Analyzing the available data we can see the first cracks in the current business model appear. Data shows that the gap between ‘standard rate’ and ‘collected rate’ has steadily grown over the past decade. Looking at the rates of 161 U.S.-based law firms (52 Am Law 100 firms, 46 Am Law Second 100 firms, and 63 Midsize firms) the average blended standard rate (all firms, all lawyers) back in 2007 was $385 with an effective collected rate of $348. This makes in 2007 a difference of $37 or 10%.
In a decade the gap between standard and collected has doubled
Over a decade this gap has doubled to 20%. Today the average standard rate is $525, while the average collected rate is $425, a difference of $100. This might on the one hand indicate that ‘standard rates’ have been inflated, only to be able to offer the client an attractive ‘discount’. On the other hand it clearly show that clients are pushing back against the increasing rates.
Interestingly Am Law 100 firms recorded the lowest realization ratio (against standard) during 2018 at 81.1 percent, as compared to 83.5 percent for Am Law Second 100 firms and 83.9 percent for Midsize firms. Maybe AM-100 clients, which are predominantly the large Fortune 500 companies, have better bargaining power than the less professional clients of the smaller law firms?
What we see happening in today's market is that these more sophisticated law firm clients have embraced legal operations as a function and a method to better manage the relationship with outside counsel. For over half a decade some of the largest in-house departments in the world have been collecting and analyzing data on their external legal spend. Today these data collections contain sufficient usable data-points to do state of the art data analysis. Big data on every timekeeper -both external and in-house- that has worked on their matters enables these companies to identify inefficiencies and eliminate them. Law firms should be prepared for clients that will enter into a permanent dialogue with their external counsel to systematically eliminate all inefficiencies in the process. Much like Amazon uses data to eliminate inefficiencies in their warehousing and logistics. My upcoming book ‘Data & Dialogue, a Relationship Redefined’ (spring 2019) will elaborate on this trend and its consequences in great detail.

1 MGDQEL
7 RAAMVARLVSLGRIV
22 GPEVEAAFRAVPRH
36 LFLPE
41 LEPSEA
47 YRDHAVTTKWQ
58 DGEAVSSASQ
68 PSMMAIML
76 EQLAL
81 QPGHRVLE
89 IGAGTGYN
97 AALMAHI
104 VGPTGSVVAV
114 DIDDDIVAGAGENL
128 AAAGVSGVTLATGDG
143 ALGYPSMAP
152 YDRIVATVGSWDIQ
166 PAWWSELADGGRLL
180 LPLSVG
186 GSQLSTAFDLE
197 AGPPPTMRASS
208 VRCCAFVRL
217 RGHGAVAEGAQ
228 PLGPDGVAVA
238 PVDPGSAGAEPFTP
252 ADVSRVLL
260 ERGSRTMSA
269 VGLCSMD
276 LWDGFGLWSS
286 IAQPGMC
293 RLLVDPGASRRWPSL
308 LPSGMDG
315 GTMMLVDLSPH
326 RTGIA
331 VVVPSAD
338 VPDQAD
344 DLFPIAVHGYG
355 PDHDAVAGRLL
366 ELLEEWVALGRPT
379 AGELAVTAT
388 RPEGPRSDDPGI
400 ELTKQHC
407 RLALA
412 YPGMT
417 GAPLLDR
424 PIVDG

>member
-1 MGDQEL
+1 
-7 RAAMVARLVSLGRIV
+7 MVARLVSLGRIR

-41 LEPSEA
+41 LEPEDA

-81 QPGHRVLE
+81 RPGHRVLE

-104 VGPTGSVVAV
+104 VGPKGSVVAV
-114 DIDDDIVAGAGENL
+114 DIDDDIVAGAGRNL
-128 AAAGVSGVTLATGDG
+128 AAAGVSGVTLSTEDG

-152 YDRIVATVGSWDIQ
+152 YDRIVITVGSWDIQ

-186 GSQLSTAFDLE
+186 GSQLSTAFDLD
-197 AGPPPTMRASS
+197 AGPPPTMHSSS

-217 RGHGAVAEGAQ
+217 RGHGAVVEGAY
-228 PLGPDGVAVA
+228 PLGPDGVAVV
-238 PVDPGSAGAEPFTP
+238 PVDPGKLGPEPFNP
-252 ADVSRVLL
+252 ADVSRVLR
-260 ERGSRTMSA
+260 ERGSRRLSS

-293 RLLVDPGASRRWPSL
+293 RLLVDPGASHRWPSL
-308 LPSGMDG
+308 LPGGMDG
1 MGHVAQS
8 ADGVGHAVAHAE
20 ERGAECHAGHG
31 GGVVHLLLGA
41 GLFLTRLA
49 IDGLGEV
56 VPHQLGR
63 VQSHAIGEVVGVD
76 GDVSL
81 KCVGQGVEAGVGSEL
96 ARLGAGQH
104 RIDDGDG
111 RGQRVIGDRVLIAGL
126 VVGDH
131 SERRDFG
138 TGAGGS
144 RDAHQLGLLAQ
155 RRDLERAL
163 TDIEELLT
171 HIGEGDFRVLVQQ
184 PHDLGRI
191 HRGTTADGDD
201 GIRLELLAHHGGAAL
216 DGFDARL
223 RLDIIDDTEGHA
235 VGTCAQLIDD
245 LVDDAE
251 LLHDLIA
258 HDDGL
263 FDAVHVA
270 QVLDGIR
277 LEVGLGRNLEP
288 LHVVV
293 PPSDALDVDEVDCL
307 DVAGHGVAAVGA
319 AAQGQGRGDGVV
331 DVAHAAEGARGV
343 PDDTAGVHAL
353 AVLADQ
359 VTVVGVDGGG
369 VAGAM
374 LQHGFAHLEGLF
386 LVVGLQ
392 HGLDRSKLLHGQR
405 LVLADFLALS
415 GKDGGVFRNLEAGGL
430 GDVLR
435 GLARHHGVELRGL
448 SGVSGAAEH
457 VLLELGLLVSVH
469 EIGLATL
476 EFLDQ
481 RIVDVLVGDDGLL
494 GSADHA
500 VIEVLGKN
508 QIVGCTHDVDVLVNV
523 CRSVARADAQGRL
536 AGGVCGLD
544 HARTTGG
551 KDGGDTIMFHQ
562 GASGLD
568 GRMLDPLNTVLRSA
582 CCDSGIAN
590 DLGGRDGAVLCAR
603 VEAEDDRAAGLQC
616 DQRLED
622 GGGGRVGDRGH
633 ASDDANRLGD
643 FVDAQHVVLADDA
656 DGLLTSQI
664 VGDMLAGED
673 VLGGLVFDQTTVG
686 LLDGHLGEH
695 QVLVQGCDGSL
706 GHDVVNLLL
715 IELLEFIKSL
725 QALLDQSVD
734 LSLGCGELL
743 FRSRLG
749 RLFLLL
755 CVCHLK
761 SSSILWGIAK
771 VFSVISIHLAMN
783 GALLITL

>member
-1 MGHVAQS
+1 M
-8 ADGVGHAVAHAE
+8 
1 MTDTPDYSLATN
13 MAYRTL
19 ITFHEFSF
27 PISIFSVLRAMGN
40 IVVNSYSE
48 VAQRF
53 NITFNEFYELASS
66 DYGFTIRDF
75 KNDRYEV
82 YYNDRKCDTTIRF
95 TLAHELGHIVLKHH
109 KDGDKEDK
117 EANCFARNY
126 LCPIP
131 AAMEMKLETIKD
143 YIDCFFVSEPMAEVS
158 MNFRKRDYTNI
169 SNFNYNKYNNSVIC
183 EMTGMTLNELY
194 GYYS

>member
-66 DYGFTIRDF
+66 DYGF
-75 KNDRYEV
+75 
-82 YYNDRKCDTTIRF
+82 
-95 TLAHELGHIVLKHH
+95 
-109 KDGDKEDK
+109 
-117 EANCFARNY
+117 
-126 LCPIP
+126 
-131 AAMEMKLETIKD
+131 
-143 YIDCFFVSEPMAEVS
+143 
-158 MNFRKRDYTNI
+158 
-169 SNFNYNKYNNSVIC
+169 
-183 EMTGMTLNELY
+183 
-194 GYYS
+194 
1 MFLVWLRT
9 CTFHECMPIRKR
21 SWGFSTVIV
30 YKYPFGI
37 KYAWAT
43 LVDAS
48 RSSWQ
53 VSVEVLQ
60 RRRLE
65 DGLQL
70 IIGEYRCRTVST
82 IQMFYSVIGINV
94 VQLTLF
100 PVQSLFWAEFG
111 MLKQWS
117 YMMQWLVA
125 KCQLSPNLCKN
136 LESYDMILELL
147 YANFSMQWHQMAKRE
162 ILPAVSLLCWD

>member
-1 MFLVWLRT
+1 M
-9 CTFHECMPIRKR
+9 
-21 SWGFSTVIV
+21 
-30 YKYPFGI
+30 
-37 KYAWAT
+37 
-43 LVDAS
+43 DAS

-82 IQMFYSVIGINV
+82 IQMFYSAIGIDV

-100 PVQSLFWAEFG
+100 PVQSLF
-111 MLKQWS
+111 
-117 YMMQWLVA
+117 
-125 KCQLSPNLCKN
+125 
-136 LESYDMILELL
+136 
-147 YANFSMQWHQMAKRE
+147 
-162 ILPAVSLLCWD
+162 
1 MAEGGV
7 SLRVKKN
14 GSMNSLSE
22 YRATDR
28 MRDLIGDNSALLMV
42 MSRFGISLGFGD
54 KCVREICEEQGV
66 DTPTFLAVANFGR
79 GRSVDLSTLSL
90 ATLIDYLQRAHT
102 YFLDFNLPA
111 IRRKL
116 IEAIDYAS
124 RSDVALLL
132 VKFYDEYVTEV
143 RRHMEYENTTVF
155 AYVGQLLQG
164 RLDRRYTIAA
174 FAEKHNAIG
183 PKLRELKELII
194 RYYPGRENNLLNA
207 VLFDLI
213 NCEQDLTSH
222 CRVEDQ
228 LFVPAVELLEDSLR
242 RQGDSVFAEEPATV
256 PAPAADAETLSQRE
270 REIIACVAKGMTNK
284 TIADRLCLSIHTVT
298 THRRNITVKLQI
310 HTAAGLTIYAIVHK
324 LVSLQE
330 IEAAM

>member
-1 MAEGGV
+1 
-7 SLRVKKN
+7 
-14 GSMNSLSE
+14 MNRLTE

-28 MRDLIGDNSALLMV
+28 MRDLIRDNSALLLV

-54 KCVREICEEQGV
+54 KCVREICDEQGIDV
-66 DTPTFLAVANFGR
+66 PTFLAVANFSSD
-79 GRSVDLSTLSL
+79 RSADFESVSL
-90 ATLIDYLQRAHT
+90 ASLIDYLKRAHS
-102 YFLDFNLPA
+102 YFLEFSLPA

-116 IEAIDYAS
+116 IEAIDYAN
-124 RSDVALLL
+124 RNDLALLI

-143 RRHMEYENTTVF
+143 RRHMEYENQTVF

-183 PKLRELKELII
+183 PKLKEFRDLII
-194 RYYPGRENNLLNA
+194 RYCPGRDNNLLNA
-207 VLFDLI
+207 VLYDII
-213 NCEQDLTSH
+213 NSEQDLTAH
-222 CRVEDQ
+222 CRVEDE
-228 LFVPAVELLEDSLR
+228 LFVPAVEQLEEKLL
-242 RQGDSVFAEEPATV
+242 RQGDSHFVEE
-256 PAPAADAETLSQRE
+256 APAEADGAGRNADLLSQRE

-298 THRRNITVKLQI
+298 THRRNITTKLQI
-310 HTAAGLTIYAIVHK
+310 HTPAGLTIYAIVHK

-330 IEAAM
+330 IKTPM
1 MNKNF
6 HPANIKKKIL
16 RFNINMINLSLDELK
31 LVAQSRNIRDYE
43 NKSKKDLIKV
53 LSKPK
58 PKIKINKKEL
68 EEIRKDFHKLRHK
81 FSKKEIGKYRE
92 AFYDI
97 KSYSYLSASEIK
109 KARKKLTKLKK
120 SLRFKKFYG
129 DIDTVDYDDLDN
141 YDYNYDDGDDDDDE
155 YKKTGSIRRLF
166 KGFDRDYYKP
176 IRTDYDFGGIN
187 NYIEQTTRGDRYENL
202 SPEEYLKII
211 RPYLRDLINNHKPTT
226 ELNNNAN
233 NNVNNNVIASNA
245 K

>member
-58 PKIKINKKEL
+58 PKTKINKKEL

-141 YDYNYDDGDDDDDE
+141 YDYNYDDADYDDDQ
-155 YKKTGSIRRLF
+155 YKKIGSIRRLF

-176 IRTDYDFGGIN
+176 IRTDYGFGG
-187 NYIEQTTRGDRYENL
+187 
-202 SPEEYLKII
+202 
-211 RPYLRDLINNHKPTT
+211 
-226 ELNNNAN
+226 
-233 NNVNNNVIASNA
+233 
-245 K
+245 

The time-based business model will crash
Here we have the squeeze that will create the ‘problem’. On the one hand clients are increasingly pushing back against the rising rates and at the same time clients have started to actively demand a more efficient way of working. Efficiency will in part come from streamlining the process (efficient workflow), meaning less time spent on things that do not directly contribute to the quality. Efficiency will also come from the use of technology enabling necessary tasks to be completed within a shorter amount of time [see our blog]. The squeeze described will eventually crash the time-based business model.
Much like the Chinese managing partners pictured before, managing partners in our part of the world are very reluctant to even discuss changing the magic formula that enabled them to earn millions. Not unlike Kodak, famously unwilling to change to digital after they had been earning millions on film for so many decades. Let’s hope lawyers turn out to be smarter than Kodak’s board at the time…